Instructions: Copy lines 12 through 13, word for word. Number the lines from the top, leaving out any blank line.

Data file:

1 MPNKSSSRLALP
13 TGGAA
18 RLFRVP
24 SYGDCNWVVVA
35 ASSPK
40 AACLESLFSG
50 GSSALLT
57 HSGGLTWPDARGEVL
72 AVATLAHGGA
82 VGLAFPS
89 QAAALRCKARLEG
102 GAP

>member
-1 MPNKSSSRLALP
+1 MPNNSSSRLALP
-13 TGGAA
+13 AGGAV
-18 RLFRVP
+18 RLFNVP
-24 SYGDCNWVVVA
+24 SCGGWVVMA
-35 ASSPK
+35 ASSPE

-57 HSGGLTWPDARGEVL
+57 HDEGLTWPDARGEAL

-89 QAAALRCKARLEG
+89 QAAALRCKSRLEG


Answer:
102 GAP

>member